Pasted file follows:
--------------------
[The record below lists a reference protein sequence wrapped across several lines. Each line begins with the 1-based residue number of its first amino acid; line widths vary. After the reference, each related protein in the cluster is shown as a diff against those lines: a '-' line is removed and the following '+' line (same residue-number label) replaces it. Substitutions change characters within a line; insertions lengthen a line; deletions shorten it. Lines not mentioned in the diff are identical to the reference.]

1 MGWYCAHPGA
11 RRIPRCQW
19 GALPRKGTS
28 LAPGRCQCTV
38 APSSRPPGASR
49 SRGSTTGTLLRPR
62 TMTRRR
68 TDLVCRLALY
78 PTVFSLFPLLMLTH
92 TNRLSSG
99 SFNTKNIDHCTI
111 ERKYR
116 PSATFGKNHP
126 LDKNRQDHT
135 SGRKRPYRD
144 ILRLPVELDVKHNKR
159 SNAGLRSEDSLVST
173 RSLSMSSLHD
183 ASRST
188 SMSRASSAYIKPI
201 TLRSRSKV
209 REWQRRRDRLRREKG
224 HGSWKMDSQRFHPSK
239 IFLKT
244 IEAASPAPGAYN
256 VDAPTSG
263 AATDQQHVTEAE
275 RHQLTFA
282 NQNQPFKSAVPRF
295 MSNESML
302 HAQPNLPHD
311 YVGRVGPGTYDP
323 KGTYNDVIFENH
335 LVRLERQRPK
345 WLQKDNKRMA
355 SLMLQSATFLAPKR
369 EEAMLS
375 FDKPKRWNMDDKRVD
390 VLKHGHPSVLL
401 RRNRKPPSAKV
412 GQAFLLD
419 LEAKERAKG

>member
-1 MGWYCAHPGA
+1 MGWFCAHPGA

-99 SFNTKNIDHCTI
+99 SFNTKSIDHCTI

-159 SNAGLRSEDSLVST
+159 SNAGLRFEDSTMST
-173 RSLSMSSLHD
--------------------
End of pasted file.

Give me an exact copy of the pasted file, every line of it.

[The record below lists a reference protein sequence wrapped across several lines. Each line begins with the 1-based residue number of its first amino acid; line widths vary. After the reference, each related protein in the cluster is shown as a diff against those lines: a '-' line is removed and the following '+' line (same residue-number label) replaces it. Substitutions change characters within a line; insertions lengthen a line; deletions shorten it. Lines not mentioned in the diff are identical to the reference.]

1 MGWYCAHPGA
11 RRIPRCQW
19 GALPRKGTS
28 LAPGRCQCTV
38 APSSRPPGASR
49 SRGSTTGTLLRPR
62 TMTRRR
68 TDLVCRLALY
78 PTVFSLFPLLMLTH
92 TNRLSSG
99 SFNTKNIDHCTI
111 ERKYR
116 PSATFGKNHP
126 LDKNRQDHT
135 SGRKRPYRD
144 ILRLPVELDVKHNKR
159 SNAGLRSEDSLVST
173 RSLSMSSLHD
183 ASRST
188 SMSRASSAYIKPI
201 TLRSRSKV
209 REWQRRRDRLRREKG
224 HGSWKMDSQRFHPSK
239 IFLKT
244 IEAASPAPGAYN
256 VDAPTSG
263 AATDQQHVTEAE
275 RHQLTFA
282 NQNQPFKSAVPRF
295 MSNESML
302 HAQPNLPHD
311 YVGRVGPGTYDP
323 KGTYNDVIFENH
335 LVRLERQRPK
345 WLQKDNKRMA
355 SLMLQSATFLAPKR
369 EEAMLS
375 FDKPKRWNMDDKRVD
390 VLKHGHPSVLL
401 RRNRKPPSAKV
412 GQAFLLD
419 LEAKERAKG

>member
-1 MGWYCAHPGA
+1 MGWFCAHPGA

-99 SFNTKNIDHCTI
+99 SFNTKSIDHCTI

-159 SNAGLRSEDSLVST
+159 SNAGLRFEDSTMST
-173 RSLSMSSLHD